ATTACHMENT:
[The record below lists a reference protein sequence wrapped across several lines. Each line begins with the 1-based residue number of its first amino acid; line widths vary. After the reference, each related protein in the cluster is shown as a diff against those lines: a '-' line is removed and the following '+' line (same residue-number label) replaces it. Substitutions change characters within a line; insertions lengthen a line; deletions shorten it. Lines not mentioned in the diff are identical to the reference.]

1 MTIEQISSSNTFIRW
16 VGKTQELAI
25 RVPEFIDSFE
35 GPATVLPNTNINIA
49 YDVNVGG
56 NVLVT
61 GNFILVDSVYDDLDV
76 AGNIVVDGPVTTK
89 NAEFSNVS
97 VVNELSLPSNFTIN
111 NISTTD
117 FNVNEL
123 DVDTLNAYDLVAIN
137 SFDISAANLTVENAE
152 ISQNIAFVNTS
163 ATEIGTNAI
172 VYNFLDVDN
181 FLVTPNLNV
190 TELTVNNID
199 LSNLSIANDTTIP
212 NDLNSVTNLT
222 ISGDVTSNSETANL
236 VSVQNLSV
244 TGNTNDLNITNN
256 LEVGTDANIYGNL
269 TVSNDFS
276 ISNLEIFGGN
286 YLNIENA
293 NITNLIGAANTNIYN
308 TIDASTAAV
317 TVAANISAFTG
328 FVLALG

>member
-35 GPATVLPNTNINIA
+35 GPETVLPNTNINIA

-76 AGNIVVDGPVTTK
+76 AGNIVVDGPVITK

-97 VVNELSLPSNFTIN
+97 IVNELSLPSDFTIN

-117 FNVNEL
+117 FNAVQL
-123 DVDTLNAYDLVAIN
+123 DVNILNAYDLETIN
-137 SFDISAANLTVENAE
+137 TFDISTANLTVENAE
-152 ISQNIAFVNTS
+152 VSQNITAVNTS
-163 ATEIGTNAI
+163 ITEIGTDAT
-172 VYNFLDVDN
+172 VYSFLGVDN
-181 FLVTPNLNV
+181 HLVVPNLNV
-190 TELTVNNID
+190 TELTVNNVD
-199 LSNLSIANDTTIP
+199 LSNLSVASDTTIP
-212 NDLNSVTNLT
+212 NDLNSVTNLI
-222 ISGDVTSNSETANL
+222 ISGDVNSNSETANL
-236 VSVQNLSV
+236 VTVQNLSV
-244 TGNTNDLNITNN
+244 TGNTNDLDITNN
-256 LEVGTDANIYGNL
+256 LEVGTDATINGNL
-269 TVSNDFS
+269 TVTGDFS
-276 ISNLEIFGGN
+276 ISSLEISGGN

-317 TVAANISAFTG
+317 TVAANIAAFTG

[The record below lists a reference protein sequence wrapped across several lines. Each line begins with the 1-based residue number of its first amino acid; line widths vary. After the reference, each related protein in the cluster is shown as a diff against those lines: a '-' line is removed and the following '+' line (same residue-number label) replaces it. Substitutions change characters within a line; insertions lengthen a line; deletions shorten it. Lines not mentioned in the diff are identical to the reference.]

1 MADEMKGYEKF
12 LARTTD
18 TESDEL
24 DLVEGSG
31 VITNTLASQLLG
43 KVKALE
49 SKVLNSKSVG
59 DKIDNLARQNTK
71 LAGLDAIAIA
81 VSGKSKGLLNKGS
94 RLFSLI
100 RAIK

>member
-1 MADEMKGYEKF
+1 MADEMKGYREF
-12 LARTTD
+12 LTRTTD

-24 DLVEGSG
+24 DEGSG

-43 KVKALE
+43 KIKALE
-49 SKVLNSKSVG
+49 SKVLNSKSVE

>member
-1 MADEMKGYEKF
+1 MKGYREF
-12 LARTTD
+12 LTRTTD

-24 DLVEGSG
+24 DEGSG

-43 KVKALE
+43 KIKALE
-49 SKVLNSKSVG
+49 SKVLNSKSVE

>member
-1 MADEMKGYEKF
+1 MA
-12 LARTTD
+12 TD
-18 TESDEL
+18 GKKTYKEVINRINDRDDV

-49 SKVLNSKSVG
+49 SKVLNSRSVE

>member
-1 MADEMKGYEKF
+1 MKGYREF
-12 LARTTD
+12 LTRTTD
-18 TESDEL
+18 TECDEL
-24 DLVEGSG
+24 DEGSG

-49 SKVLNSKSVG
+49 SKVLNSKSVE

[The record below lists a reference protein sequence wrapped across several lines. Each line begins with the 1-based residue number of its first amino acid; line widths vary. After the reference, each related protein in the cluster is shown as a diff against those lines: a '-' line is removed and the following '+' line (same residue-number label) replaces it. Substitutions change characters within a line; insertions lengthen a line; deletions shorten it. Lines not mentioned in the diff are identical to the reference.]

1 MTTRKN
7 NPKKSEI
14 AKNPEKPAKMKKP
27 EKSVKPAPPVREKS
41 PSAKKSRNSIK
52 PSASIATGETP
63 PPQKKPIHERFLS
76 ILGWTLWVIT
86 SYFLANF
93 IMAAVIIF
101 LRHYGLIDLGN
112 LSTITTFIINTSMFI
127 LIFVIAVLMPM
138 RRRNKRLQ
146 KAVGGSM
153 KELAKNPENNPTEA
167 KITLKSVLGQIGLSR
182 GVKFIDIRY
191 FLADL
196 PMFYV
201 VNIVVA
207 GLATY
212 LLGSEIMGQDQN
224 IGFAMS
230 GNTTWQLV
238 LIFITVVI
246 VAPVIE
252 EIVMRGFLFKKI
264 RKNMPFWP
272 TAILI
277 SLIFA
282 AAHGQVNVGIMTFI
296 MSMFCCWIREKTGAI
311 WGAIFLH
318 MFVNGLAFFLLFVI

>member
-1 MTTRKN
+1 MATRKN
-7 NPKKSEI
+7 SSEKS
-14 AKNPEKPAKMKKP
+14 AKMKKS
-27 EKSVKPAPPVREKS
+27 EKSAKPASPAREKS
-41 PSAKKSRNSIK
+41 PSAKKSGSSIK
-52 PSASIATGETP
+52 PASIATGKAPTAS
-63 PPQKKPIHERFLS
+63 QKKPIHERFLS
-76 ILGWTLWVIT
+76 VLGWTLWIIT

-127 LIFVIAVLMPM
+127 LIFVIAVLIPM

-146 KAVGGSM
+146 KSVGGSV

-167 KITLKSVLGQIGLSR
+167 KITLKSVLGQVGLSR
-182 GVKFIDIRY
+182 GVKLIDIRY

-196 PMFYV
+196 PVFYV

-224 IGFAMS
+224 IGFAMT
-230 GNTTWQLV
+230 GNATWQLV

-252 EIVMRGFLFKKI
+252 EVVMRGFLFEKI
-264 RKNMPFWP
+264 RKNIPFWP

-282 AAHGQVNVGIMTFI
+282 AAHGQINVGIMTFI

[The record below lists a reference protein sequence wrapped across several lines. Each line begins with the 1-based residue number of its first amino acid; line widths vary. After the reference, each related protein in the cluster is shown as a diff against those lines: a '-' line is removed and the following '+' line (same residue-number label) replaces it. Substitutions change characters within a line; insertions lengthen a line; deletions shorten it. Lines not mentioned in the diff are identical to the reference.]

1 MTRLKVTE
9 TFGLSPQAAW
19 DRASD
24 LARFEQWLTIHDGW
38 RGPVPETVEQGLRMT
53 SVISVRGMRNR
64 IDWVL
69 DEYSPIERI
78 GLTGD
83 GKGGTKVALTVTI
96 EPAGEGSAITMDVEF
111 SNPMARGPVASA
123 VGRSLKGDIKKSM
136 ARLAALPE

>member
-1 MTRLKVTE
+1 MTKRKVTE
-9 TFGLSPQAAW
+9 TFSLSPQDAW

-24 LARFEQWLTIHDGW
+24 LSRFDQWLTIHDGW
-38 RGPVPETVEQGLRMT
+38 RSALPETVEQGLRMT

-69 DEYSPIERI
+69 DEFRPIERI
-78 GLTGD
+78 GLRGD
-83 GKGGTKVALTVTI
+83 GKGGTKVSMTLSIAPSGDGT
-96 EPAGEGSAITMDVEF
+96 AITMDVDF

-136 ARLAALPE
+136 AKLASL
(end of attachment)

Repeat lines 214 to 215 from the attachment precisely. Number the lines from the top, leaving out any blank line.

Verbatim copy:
96 EPAGEGSAITMDVEF
111 SNPMARGPVASA